While many people may feel upset or disenchanted with their state or local government, rarely do they take out their frustration in a physical way. Whether motivated by politics or some other factors, a person recently broke or damaged property at two locations in Lansing, Michigan: Lansing City Hall and the state Capitol.
Serial Flasher strikes again at Salon Bliss in Rochester, MI, wearing a hat, a grey long-sleeve button-up shirt that was open over an inside-out blue t-shirt, and black sheer pantyhose with nothing underneath, asking about a Brazilian wax. Workers soon realized something was awry when they were able to see everything through his pantyhose.
Being charged with crimes of a sexual nature can be devastating. When the crimes involve child pornography, the intensity is magnified because of the scorn from the media and the public. However, everyone who is accused of crimes such as these is not automatically guilty; the people involved will want to defend the allegations as strenuously as possible.
Detroit legislator Harvey Santana has introduced a bill to create an animal abuser registry, which would be similar to Michigan's Sex Offender Registry. The proposed bill would require those who are convicted of animal abuse to register with the animal abuser registry as well as pay a $50 fee and notify their local police of any address changes. Furthermore, photographs and other information of the convicted individual would be open for inspection at local police agencies and could be posted on the Internet.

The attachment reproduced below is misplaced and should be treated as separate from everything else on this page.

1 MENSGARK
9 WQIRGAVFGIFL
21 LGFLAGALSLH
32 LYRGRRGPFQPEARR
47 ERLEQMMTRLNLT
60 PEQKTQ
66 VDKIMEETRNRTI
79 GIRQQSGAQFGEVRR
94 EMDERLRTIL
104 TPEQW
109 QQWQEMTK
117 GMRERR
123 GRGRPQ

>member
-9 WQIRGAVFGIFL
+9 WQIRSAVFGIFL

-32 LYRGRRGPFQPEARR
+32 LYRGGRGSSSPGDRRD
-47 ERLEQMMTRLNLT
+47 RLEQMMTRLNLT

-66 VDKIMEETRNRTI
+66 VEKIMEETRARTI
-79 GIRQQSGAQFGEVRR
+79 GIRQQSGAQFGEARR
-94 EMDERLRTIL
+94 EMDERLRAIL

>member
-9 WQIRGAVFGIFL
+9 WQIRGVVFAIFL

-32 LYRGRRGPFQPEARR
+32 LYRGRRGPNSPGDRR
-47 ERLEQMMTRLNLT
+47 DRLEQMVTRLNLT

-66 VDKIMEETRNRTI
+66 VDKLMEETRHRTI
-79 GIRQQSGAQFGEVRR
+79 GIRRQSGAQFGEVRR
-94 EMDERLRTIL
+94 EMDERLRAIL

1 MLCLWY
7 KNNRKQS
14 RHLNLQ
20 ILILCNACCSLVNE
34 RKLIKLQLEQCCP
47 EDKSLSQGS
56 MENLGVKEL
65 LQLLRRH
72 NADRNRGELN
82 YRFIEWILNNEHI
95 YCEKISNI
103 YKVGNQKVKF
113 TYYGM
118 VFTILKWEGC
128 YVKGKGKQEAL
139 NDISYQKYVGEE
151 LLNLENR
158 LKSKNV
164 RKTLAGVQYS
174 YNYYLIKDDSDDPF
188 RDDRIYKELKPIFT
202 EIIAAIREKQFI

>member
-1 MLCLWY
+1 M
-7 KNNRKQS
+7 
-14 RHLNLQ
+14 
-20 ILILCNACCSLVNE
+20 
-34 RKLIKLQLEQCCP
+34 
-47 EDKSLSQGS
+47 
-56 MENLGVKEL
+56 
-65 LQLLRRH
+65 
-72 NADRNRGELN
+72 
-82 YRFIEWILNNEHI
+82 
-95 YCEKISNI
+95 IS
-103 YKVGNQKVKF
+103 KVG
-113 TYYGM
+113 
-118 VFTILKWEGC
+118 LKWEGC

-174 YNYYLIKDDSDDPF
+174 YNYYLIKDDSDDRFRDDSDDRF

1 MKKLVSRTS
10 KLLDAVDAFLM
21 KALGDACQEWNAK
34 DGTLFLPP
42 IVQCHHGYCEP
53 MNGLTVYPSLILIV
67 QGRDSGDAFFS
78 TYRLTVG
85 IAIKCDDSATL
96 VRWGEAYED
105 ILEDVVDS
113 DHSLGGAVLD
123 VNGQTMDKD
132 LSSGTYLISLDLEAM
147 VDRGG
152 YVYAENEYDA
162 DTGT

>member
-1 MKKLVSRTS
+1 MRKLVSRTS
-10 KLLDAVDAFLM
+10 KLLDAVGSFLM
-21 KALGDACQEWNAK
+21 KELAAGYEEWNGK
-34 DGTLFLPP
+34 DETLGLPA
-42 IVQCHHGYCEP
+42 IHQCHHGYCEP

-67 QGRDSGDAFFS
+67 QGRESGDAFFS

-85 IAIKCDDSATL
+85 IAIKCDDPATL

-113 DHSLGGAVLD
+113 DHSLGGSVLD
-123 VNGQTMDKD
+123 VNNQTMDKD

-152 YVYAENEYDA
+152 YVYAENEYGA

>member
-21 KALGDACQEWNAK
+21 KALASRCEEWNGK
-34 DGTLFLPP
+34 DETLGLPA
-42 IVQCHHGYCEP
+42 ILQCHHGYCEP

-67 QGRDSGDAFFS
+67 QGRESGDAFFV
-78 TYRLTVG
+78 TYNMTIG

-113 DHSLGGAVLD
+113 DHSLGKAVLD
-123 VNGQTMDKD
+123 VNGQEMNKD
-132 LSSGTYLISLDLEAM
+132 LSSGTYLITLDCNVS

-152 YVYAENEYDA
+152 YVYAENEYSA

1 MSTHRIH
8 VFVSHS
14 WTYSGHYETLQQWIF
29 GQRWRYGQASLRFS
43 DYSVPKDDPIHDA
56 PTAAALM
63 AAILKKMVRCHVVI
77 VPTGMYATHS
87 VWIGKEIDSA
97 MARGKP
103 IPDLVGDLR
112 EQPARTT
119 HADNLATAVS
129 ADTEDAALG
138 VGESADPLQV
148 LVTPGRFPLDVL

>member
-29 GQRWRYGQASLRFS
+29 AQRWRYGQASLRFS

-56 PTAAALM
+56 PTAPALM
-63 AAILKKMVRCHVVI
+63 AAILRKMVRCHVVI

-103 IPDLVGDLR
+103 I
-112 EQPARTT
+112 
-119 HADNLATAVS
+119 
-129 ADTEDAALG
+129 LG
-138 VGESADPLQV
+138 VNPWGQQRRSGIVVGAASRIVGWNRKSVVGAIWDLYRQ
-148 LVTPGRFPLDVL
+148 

When people are put in positions of power and trust, it is expected that they will uphold that trust and use that power judiciously. Unfortunately, one elementary school principal who oversaw a Catholic school in Charlevoix, Michigan, violated that trust and now will have to pay the price in the form of possible prison time.
The Supreme Court of the United States has issued a ruling regarding a Michigan inmate who had argued that he should have been read his rights before he confessed to apparent sex crimes he committed against a 12-year-old boy. The man, who was being questioned in a prison conference room, had been imprisoned on a disorderly conduct charge.
Being charged with murder might seem like the end of the world for a lot of people. However, people who are facing such serious charges need to remember that they are just that -- charges that have yet to be proven. This can serve as a valuable lesson for two men from Lansing, Michigan, who recently had murder charges against them dropped.